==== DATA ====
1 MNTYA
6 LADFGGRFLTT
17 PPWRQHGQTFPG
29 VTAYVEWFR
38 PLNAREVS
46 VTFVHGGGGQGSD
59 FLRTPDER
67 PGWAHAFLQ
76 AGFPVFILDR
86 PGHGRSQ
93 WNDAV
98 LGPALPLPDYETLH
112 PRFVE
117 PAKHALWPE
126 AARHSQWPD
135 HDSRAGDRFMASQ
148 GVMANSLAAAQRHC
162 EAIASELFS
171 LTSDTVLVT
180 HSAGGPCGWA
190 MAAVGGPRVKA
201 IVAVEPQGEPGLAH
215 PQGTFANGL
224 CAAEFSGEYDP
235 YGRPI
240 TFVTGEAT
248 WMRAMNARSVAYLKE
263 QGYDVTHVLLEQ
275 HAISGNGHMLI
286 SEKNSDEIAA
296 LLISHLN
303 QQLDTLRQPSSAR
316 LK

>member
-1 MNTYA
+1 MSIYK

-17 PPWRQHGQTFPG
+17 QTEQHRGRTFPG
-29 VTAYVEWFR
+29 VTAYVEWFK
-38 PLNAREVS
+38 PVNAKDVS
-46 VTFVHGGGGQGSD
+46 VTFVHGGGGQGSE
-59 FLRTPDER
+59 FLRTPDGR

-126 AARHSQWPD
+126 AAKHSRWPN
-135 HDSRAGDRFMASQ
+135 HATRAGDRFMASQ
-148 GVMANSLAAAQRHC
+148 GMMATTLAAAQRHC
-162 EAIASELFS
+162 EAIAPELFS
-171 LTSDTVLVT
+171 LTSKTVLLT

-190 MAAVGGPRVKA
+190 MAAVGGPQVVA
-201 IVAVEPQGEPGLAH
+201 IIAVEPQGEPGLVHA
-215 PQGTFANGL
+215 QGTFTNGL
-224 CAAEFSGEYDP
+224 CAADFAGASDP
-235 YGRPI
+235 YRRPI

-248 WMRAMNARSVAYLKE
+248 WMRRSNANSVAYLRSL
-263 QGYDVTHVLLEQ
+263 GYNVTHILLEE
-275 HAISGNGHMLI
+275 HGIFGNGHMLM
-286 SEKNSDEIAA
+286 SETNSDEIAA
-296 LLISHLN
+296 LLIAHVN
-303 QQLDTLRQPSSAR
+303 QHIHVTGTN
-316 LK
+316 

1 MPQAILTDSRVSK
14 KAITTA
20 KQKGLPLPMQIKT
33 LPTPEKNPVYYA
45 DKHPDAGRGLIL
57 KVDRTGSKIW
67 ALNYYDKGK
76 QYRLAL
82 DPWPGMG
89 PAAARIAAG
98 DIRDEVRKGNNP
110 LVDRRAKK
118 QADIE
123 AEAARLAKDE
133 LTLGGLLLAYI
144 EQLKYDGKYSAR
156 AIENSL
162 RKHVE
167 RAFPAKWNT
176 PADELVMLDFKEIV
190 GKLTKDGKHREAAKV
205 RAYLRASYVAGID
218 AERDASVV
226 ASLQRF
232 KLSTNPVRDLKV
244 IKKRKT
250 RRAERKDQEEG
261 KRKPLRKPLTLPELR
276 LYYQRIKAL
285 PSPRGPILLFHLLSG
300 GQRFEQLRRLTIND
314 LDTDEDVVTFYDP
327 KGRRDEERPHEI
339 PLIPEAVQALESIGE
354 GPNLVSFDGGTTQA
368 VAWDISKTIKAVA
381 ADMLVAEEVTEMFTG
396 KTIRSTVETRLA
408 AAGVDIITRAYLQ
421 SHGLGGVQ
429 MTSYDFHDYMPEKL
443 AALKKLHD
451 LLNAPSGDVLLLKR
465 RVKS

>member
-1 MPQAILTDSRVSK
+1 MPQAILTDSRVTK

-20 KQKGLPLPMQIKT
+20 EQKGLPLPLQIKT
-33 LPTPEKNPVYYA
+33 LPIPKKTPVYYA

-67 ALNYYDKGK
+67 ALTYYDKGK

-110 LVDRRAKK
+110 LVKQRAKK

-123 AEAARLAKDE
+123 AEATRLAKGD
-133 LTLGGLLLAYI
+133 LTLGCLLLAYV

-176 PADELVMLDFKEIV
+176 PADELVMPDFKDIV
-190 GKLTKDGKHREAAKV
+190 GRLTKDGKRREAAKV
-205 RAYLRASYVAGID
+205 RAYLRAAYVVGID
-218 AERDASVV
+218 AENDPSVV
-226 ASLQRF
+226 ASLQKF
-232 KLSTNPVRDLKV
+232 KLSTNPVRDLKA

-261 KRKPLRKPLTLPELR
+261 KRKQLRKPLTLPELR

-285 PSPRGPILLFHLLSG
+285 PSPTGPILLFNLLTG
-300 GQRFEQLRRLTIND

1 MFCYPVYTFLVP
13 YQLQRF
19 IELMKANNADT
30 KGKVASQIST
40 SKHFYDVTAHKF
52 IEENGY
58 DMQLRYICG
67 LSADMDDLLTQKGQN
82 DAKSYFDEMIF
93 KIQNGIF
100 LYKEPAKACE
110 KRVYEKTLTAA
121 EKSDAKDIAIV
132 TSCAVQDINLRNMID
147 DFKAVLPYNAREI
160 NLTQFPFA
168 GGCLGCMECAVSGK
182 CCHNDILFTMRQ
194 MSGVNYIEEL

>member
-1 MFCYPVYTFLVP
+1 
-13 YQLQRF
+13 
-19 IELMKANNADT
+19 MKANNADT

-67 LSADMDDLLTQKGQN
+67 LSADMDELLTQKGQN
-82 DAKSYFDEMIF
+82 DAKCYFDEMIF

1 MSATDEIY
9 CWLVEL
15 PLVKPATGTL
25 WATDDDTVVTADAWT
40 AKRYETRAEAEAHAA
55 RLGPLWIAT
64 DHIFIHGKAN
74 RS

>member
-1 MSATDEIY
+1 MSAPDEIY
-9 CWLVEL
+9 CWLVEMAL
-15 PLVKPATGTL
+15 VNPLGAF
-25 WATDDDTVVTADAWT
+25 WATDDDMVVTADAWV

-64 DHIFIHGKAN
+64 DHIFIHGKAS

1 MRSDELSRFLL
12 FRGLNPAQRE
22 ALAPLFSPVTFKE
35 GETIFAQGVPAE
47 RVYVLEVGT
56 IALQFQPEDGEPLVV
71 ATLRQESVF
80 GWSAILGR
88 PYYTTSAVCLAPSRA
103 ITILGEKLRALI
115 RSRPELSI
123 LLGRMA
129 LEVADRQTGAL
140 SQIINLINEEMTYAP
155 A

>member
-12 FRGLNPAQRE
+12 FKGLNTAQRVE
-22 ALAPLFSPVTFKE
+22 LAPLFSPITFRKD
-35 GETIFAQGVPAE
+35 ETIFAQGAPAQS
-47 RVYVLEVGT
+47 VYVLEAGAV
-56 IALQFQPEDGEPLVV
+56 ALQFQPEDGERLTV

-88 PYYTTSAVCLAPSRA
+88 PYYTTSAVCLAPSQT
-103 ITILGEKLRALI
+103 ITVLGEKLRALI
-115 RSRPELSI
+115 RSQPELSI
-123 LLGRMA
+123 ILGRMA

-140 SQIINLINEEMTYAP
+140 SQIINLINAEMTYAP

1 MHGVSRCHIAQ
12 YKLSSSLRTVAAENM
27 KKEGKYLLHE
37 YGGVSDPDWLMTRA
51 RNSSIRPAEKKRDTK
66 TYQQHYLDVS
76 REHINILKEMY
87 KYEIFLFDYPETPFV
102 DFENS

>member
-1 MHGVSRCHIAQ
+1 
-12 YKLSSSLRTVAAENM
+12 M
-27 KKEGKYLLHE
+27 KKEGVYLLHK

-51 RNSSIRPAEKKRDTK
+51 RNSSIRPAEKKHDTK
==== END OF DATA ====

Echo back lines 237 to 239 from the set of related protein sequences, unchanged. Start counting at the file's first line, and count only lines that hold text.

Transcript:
+115 RSQPELSI
-123 LLGRMA
+123 ILGRMA